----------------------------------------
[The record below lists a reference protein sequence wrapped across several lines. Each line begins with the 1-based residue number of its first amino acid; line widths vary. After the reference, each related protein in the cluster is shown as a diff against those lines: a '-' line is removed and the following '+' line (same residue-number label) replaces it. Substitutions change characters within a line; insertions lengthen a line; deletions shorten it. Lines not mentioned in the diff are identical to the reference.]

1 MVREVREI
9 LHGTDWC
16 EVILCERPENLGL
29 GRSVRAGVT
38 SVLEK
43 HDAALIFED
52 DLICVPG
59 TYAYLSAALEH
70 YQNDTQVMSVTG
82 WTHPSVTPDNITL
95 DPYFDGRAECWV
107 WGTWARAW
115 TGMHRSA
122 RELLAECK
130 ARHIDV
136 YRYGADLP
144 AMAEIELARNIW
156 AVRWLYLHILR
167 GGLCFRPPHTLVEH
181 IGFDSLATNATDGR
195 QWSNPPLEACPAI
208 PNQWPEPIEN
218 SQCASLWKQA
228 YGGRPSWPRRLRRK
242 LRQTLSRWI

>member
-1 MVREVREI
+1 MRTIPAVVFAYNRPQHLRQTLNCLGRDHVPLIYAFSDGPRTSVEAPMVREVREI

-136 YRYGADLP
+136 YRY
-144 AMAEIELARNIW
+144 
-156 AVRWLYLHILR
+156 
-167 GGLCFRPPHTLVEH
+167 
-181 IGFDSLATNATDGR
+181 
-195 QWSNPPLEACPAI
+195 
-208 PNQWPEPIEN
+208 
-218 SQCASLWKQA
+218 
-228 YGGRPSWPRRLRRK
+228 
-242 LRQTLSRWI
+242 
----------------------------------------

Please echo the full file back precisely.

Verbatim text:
[The record below lists a reference protein sequence wrapped across several lines. Each line begins with the 1-based residue number of its first amino acid; line widths vary. After the reference, each related protein in the cluster is shown as a diff against those lines: a '-' line is removed and the following '+' line (same residue-number label) replaces it. Substitutions change characters within a line; insertions lengthen a line; deletions shorten it. Lines not mentioned in the diff are identical to the reference.]

1 MVREVREI
9 LHGTDWC
16 EVILCERPENLGL
29 GRSVRAGVT
38 SVLEK
43 HDAALIFED
52 DLICVPG
59 TYAYLSAALEH
70 YQNDTQVMSVTG
82 WTHPSVTPDNITL
95 DPYFDGRAECWV
107 WGTWARAW
115 TGMHRSA
122 RELLAECK
130 ARHIDV
136 YRYGADLP
144 AMAEIELARNIW
156 AVRWLYLHILR
167 GGLCFRPPHTLVEH
181 IGFDSLATNATDGR
195 QWSNPPLEACPAI
208 PNQWPEPIEN
218 SQCASLWKQA
228 YGGRPSWPRRLRRK
242 LRQTLSRWI

>member
-1 MVREVREI
+1 MRTIPAVVFAYNRPQHLRQTLNCLGRDHVPLIYAFSDGPRTSVEAPMVREVREI

-136 YRYGADLP
+136 YRY
-144 AMAEIELARNIW
+144 
-156 AVRWLYLHILR
+156 
-167 GGLCFRPPHTLVEH
+167 
-181 IGFDSLATNATDGR
+181 
-195 QWSNPPLEACPAI
+195 
-208 PNQWPEPIEN
+208 
-218 SQCASLWKQA
+218 
-228 YGGRPSWPRRLRRK
+228 
-242 LRQTLSRWI
+242 